Seymour Krelborn is a nerdy orphan working at Mushnik's, a flower shop in urban Skid Row. He harbors a crush on fellow co-worker Audrey Fulquard, and is berated by Mr. Mushnik daily. One day as Seymour is seeking a new mysterious plant, he finds a very mysterious unidentified plant which he calls Audrey II. The plant seems to have a craving for blood and soon begins to sing for his supper. Soon enough, Seymour feeds Audrey's sadistic dentist boyfriend to the plant and later, Mushnik for witnessing the death of Audrey's ex. Will Audrey II take over the world or will Seymour and Audrey defeat it?Written by
The off Broadway show wasn't a nostalgia piece, per se. Although it starts with the introduction of "in a decade not too far from our own", the fashion in the theater show is non descriptive, it does not look like the early 60s, the way the movie does so pointedly. See more »
When Audrey talks to Audrey II on the phone, her left hand disappears from the receiver between shots. See more »
On the twenty-third day of the month of September, in an early year of a decade not too long before our own, the human race suddenly encountered a deadly threat to its very existence. And this terrifying enemy surfaced, as such enemies often do, in the seemingly most innocent and unlikely of places...
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"Special Thanks" are given to Paul Dooley, because his scenes as Patrick Martin were cut and re-cast with Jim Belushi. Dooley's scenes are restored for the Director's cut, and consequently Belushi gets the "Special Thanks" instead. See more »
Initial screenings included many deviations from the version of the film that went into general release:
-The film opens with a different narrator (the same man heard on the soundtrack album.)
-After Mr. Mushnik says, "I'm beginning to think maybe he's not such a nice boy," Audrey replies, "You don't meet nice boys when you live on Skid Row, Mr. Mushnik." (This line made it into some of the original trailers.)
-"Skid Row" opens with a different singer (Bertice Reading's vocals were later re-dubbed by co-star Michelle Weeks).
-After Audrey's verse in the song "Skid Row," shots of the local residents are edited in a different order, including a few alternate shots.
-As Seymour heads to the basement at the beginning of "Grow for Me," Crystal, Chiffon and Ronette pass by the storefront window singing, the camera follows them along the sidewalk and pans down to the basement window, where Seymour looks out.
-When Weird Wink Wilkinson makes machine gun noises, it cuts to shots of people in the radio studio laughing, and Wink then declares, "What a rotten shot!"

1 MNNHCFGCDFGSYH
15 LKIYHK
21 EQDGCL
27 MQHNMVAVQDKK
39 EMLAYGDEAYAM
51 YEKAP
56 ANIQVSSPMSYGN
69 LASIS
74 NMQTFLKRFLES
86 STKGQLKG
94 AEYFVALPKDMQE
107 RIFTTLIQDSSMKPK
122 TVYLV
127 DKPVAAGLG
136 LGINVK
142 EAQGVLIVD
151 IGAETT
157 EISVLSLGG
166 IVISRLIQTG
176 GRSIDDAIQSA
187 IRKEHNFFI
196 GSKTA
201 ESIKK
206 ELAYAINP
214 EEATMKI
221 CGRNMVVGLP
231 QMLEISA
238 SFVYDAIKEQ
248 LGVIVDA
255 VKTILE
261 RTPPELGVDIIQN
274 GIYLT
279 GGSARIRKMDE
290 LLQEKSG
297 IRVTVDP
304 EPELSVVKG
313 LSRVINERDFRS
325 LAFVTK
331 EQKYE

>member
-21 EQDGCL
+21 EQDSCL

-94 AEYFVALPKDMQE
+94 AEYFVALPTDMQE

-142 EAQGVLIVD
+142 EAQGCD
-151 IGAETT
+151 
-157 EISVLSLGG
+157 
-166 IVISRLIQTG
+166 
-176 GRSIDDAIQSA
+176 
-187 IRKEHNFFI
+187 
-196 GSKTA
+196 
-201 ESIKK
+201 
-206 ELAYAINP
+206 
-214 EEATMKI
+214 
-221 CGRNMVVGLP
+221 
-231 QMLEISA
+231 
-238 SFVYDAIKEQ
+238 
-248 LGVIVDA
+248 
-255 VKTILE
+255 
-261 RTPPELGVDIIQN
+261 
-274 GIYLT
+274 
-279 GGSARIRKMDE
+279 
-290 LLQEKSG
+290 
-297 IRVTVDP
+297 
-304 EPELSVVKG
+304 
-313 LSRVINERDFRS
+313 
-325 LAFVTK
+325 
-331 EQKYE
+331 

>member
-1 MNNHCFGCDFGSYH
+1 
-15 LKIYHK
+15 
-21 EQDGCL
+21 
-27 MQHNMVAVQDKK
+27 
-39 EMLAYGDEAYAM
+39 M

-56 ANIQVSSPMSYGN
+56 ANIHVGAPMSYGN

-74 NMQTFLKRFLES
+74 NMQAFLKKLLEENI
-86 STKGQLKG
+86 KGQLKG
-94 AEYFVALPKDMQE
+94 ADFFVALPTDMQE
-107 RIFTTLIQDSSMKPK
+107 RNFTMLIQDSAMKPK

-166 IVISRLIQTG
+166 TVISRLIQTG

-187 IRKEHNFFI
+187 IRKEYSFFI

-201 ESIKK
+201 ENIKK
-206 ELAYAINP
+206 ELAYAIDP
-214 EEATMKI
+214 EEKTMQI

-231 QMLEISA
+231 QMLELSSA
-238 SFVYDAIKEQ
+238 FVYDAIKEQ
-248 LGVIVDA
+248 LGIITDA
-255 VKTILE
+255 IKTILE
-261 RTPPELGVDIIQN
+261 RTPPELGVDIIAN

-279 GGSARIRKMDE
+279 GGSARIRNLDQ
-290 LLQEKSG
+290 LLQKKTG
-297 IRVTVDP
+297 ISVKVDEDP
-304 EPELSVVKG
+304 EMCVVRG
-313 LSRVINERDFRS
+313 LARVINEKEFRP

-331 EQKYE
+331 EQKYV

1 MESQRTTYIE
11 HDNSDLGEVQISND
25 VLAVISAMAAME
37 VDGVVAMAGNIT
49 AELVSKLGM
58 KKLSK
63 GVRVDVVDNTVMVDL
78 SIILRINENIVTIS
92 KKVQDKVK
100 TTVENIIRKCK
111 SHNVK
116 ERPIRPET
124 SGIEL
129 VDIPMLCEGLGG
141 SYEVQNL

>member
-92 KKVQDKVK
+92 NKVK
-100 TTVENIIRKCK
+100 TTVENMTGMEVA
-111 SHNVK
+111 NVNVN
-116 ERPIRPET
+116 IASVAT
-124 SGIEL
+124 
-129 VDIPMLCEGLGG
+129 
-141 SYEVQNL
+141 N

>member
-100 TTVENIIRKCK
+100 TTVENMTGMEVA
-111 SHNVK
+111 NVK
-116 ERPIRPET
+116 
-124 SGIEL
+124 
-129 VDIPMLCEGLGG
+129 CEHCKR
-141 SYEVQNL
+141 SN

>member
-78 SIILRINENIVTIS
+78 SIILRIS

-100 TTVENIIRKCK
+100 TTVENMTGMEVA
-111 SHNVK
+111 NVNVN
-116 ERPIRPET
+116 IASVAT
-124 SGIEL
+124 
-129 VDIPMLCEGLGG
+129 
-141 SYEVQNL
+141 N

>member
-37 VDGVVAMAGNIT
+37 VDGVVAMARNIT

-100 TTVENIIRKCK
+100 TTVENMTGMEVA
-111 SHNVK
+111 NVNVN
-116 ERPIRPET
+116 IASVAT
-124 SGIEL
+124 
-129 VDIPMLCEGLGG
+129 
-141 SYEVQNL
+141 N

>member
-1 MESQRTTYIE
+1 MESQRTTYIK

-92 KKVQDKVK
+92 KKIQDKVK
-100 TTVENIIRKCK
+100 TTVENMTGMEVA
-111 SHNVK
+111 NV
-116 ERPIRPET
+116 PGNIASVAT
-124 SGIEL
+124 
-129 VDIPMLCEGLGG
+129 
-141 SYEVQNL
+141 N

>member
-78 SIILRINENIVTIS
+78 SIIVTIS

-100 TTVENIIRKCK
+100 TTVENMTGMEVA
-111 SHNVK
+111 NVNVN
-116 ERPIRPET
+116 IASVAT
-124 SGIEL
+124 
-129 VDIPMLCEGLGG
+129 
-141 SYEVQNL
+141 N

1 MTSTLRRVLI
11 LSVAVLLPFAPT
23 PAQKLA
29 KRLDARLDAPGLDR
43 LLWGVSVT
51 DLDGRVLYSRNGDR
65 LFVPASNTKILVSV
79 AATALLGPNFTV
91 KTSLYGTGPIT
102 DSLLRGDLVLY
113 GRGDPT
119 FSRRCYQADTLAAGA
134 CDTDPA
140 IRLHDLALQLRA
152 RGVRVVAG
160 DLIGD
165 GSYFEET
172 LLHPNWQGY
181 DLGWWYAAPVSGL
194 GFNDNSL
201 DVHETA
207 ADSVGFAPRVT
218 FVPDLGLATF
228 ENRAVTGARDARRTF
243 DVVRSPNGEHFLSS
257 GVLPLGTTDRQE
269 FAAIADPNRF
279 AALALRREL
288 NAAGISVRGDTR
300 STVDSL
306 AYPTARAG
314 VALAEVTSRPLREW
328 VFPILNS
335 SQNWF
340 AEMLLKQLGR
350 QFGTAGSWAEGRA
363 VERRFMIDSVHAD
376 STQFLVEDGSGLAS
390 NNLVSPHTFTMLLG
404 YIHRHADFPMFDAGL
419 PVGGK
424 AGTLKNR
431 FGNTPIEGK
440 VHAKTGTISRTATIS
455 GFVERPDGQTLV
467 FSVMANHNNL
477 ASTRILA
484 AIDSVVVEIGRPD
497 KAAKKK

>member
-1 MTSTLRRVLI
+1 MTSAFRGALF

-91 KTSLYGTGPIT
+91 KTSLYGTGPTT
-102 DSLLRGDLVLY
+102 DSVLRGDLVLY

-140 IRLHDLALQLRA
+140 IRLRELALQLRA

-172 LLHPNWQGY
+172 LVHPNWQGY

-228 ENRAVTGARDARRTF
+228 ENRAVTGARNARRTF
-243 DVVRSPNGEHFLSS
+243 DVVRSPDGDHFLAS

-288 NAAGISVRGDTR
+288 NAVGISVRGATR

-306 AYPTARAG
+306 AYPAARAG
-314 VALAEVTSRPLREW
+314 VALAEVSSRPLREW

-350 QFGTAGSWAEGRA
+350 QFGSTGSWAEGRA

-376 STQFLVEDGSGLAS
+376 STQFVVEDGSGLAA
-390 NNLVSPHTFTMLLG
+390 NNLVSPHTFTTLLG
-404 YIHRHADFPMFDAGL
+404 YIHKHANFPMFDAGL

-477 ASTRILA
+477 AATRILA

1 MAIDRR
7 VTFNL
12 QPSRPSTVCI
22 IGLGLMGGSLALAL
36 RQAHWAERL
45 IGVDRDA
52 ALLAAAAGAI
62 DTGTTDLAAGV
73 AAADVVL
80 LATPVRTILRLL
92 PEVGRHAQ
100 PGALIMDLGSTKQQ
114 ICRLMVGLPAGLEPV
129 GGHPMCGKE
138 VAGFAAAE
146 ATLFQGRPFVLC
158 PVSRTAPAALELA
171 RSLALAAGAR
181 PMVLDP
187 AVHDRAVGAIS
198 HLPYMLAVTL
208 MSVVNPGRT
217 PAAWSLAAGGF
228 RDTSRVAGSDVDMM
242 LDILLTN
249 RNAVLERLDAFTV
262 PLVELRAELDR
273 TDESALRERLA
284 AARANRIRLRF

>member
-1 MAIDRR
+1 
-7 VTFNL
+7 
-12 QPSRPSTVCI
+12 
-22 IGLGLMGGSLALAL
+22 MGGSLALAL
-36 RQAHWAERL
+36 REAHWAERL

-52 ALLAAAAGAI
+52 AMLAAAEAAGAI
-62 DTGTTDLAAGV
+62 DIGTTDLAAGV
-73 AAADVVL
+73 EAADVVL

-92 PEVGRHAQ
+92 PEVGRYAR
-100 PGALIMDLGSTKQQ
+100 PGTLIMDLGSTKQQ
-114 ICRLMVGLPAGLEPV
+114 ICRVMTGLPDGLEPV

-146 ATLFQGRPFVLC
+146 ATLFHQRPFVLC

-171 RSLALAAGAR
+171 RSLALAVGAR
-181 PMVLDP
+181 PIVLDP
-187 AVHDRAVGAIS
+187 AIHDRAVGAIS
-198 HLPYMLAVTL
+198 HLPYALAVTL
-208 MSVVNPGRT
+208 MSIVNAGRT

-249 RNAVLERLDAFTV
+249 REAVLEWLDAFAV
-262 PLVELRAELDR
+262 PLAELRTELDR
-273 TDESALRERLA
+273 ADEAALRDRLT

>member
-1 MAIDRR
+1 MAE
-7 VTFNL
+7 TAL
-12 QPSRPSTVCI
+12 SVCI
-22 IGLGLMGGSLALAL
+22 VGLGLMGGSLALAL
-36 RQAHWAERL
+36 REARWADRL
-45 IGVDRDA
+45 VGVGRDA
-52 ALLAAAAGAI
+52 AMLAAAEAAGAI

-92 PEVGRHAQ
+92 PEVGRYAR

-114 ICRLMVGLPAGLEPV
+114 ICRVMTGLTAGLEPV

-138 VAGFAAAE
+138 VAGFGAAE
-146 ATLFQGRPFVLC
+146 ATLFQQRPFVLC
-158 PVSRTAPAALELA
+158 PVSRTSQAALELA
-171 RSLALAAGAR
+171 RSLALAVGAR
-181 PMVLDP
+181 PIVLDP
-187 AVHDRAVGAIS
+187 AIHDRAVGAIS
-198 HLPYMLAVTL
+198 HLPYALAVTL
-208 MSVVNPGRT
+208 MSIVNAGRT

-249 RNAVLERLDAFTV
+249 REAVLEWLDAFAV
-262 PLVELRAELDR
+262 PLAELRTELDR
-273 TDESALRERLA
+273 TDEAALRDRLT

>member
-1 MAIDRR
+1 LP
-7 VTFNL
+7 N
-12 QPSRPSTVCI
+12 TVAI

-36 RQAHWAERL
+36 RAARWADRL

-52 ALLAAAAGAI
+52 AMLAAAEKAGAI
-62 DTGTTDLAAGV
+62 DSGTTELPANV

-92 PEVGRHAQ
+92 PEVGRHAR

-"Some Fun Now" includes an extra verse, an alternate instrumental solo (both are heard on the soundtrack album), as well as additional shots of Seymour squeezing blood out of his finger and into Audrey II's eager jaws.
-There is an extended scene of Orin laughing at the photo of the dog's mouth.
-The dismemberment of Orin is substantially longer and features a completely different musical orchestration.
-The camera circles over Seymour's head as he lies in bed trying to sleep. In the widely released version, Seymour sits beside the bed, unable to sleep.
-"The Meek Shall Inherit" includes a lengthy, surreal dream sequence and all of Seymour's dialogue (heard on the soundtrack album) is intact.
-In an alternate scene, Audrey asks Seymour when Mr. Mushnik will be back from visiting his sister in Czechoslovakia, Seymour proposes to her, says they'll move to Alaska to be away from plants, and the lovers sing a brief reprise of "Suddenly Seymour."
-The reprise of "Somewhere That's Green" and Audrey's death are intact.
-"Don't Feed the Plants" is severely truncated, running approximately 3 minutes in total. See more »
A Wacky and "Out There" Musical that's a lot of Fun...
The 1986 film version of the Broadway musical LITTLE SHOP OF HORRORS is an entertaining movie based on the black comedy from the 1960's about a nerdy milquetoast who raises a man-eating plant that gets totally out of control. Rick Moranis is perfection as Seymour, the nebbish who is at a loss at what to do when his own Frankenstein grows too big for him to control and Ellen Greene (reprising her role in the original musical) is delightful as Audrey, the object of Seymour's affections. Moranis and Greene make one of the most engaging screen teams I've seen in a while. Vincent Gardenia plays the greedy flower shop owner, Mr. Mushnik and Bill Murray is hysterically funny in one scene as Arthur Denton, a man who seems to enjoy going to the dentist a little too much. Tischina Arnold, Tisha Campbell, and Michelle Weeks are awesome as the Greek Chorus known as "The Urchins" and Steve Martin practically steals the movie as "Orin Scrivello, DDS". His song "Be a Dentist" is hysterically funny. The voice of the plant, Audrey II, is provided by Levar Stubbs of The Four Tops and he is superb. A fun musical comedy that the whole family can enjoy.
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